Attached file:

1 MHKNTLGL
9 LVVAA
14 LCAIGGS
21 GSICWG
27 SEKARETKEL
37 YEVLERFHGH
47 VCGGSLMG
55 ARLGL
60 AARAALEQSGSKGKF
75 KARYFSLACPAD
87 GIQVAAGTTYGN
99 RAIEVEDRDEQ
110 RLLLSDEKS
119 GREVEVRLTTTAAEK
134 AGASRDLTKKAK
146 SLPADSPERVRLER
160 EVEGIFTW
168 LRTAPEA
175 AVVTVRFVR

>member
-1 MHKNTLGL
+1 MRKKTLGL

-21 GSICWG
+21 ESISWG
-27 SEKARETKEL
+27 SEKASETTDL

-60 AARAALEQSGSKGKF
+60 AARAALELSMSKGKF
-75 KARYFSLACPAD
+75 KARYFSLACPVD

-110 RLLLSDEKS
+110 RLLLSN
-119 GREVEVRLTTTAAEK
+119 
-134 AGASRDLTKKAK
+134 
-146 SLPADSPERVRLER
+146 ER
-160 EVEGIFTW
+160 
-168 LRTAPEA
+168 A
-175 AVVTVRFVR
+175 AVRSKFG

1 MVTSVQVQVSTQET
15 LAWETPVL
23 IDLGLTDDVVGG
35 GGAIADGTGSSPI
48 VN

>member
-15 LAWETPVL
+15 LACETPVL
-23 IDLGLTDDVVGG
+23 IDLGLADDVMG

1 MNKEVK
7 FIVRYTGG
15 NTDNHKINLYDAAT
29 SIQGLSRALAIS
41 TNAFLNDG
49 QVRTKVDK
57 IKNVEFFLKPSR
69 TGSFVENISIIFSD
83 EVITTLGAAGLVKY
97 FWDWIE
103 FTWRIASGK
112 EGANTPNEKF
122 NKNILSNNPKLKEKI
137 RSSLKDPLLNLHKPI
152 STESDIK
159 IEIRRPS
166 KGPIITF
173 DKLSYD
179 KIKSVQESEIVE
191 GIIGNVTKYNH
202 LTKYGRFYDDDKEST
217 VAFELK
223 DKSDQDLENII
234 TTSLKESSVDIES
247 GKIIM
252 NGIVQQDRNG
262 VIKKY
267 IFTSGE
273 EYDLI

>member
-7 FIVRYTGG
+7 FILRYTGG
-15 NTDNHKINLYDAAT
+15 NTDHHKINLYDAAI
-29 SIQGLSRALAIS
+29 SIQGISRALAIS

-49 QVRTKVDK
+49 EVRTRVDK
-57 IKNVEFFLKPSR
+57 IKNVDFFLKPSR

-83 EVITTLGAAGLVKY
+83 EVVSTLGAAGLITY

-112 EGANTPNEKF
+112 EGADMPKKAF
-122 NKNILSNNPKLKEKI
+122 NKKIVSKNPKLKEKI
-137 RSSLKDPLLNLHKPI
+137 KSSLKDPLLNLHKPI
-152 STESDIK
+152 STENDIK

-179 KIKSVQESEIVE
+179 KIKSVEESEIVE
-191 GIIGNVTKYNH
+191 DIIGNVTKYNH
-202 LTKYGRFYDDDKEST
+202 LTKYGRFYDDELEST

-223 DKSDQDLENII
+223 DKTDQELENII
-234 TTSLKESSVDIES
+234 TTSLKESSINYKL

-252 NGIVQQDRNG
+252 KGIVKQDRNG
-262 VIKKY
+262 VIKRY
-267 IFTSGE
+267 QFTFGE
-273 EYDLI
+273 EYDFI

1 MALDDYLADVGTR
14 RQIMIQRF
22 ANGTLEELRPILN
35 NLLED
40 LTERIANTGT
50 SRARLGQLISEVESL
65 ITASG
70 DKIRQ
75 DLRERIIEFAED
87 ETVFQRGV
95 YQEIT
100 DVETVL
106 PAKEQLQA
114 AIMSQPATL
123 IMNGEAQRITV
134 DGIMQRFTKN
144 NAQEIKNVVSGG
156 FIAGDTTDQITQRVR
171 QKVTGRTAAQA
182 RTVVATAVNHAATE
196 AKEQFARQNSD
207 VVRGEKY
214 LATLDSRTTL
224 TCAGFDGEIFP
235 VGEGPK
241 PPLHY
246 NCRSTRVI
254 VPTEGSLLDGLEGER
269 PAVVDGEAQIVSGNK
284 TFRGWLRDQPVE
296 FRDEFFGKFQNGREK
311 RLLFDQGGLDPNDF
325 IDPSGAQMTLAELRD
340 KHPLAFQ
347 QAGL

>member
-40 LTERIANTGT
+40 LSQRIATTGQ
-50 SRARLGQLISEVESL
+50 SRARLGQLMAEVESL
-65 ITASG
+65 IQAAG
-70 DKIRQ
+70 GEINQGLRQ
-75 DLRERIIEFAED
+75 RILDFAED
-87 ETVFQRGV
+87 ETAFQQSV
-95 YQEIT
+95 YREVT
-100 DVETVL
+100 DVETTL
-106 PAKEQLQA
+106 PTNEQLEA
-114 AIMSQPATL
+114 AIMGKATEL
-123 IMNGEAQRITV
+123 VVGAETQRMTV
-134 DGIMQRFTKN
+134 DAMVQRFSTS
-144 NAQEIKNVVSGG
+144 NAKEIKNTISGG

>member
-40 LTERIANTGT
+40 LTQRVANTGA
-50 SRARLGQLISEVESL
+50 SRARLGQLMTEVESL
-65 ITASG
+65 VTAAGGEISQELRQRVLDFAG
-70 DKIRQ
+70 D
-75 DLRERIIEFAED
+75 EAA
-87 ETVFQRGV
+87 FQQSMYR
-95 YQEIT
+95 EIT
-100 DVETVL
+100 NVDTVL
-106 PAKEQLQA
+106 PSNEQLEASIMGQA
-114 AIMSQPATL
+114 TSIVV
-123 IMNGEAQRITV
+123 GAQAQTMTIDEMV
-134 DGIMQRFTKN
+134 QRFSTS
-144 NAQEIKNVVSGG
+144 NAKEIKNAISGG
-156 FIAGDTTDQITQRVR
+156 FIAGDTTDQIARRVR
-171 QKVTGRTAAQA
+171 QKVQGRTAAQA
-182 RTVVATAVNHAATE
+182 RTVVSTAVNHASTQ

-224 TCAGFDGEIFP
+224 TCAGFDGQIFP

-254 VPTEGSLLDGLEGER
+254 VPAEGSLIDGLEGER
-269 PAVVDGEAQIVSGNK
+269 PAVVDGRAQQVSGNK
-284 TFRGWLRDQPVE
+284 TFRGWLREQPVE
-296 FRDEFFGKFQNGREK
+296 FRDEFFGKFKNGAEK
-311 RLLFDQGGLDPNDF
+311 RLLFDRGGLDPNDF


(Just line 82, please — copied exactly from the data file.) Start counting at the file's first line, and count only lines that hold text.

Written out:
267 IFTSGE